This sail plan on a three masted square rigged ship, typical of Loch Line vessels, uses a print from a 'pierhead artist' painting of the Loch Garry in full sail as an illustration.

Minor variations were to be found from ship to ship. Some (including the Loch Garry herself) also carried skysails above the royals, and even studding sails or stunsails set from booms rigged out from both yardarms of the topsail and topgallant yards of the fore and mainmasts to temporarily extend the area of the topsails and topgallants. Further additional small sails or 'kites' had many romantic sounding names - moonsails, heavenpoker, angelpoker, cloud disturber and so on, but were very rarely used.

'The twist in the sail'. Most photographs of windjammers under sail (including this family photograph of the Loch Long entering Port Phillip Bay) show a 'twist in the sails'. The sails are set in 'corkscrew' fashion with the upper yards progressively trimmed further aft than the lower ones. This was always deemed to be the most efficient trim, but there was always much discussion as to exactly why this was..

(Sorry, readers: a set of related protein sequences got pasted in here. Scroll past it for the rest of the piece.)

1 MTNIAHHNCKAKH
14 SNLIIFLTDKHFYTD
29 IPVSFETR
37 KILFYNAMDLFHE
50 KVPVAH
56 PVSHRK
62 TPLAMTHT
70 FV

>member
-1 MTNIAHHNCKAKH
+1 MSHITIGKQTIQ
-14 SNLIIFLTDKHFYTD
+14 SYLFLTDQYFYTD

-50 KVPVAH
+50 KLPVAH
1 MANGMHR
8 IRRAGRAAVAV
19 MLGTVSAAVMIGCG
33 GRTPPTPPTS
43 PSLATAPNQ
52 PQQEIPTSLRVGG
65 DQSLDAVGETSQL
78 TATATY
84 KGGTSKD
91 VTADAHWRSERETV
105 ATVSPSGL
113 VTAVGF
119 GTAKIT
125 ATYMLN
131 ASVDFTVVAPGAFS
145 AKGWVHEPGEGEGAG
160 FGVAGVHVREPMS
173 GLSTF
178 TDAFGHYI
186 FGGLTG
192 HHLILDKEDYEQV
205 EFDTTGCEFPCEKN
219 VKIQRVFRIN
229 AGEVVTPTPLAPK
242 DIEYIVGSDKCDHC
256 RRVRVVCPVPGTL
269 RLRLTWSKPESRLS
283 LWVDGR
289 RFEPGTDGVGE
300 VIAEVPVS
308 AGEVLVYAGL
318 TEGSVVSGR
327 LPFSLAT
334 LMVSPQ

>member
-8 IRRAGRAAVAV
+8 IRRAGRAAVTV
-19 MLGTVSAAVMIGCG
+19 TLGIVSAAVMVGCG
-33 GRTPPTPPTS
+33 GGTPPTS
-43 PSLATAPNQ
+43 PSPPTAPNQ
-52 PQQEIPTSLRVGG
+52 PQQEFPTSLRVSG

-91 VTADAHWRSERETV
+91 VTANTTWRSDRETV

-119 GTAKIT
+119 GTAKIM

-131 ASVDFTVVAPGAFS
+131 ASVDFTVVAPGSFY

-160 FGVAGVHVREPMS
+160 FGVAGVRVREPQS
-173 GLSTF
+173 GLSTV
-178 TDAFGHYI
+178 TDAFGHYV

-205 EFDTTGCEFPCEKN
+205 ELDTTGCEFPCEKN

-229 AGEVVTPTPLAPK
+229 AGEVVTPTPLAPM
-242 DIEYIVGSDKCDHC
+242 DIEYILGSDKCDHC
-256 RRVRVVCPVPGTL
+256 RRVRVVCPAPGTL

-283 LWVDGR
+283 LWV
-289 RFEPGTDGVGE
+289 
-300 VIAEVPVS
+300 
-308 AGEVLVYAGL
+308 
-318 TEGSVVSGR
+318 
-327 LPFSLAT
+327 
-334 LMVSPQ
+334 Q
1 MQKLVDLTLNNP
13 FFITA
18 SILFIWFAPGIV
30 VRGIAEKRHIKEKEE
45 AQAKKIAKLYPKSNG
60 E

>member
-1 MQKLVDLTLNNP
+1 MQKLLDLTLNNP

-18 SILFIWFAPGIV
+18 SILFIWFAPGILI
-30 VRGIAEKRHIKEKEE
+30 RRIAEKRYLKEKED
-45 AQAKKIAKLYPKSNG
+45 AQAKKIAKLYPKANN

1. Fore mast

12. Fore upper topgallant

23. Mizzen royal staysail

2. Main mast

13. Fore royal

24. Mizzen topgallant staysail

3. Mizzen mast

14. Main royal staysail

25. Mizzen topmast staysail

4. Flying jib

15. Main topgallant staysail

26. Main spencer

5. Outer jib

16. Main topmast staysail

27. Crossjack, mizzen course

6. Inner jib

17. Main course

28. Mizzen lower topsail

7. Fore topmast staysail

18. Main lower topsail

29. Mizzen upper topsail

8. Fore course

19. Main upper topsail

30. Mizzen lower topgallant sail

9. Fore lower topsail

20. Main lower topgallant

31. Mizzen upper topgallant

10. Fore upper topsail

21. Main upper topgallant

32. Mizzen royal

11. Fore lower topgallant

22. Main royal

33. Spanker

 

 

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